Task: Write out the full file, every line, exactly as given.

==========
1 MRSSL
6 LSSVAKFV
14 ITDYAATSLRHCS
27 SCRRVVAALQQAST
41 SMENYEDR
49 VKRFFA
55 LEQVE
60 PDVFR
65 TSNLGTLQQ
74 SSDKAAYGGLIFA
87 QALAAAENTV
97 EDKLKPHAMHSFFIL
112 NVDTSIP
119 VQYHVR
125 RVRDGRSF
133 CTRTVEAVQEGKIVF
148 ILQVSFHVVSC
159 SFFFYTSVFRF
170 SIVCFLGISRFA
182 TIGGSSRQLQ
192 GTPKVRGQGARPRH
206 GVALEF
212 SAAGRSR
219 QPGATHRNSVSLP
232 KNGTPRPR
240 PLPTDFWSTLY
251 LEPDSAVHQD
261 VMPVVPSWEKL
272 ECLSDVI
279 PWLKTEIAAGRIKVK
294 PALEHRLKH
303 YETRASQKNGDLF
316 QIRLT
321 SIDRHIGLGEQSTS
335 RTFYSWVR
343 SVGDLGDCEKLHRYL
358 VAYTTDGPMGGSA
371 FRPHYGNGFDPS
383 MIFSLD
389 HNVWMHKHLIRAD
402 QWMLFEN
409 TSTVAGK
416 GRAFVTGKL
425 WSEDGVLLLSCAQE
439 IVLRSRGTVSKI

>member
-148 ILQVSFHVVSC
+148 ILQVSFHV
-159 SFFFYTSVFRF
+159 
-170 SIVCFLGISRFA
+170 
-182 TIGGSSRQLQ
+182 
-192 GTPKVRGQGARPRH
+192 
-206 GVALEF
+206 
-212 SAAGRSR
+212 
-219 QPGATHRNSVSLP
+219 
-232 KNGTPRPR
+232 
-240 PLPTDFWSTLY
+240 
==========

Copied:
1 MRSSL
6 LSSVAKFV
14 ITDYAATSLRHCS
27 SCRRVVAALQQAST
41 SMENYEDR
49 VKRFFA
55 LEQVE
60 PDVFR
65 TSNLGTLQQ
74 SSDKAAYGGLIFA
87 QALAAAENTV
97 EDKLKPHAMHSFFIL
112 NVDTSIP
119 VQYHVR
125 RVRDGRSF
133 CTRTVEAVQEGKIVF
148 ILQVSFHVVSC
159 SFFFYTSVFRF
170 SIVCFLGISRFA
182 TIGGSSRQLQ
192 GTPKVRGQGARPRH
206 GVALEF
212 SAAGRSR
219 QPGATHRNSVSLP
232 KNGTPRPR
240 PLPTDFWSTLY
251 LEPDSAVHQD
261 VMPVVPSWEKL
272 ECLSDVI
279 PWLKTEIAAGRIKVK
294 PALEHRLKH
303 YETRASQKNGDLF
316 QIRLT
321 SIDRHIGLGEQSTS
335 RTFYSWVR
343 SVGDLGDCEKLHRYL
358 VAYTTDGPMGGSA
371 FRPHYGNGFDPS
383 MIFSLD
389 HNVWMHKHLIRAD
402 QWMLFEN
409 TSTVAGK
416 GRAFVTGKL
425 WSEDGVLLLSCAQE
439 IVLRSRGTVSKI

>member
-148 ILQVSFHVVSC
+148 ILQVSFHV
-159 SFFFYTSVFRF
+159 
-170 SIVCFLGISRFA
+170 
-182 TIGGSSRQLQ
+182 
-192 GTPKVRGQGARPRH
+192 
-206 GVALEF
+206 
-212 SAAGRSR
+212 
-219 QPGATHRNSVSLP
+219 
-232 KNGTPRPR
+232 
-240 PLPTDFWSTLY
+240 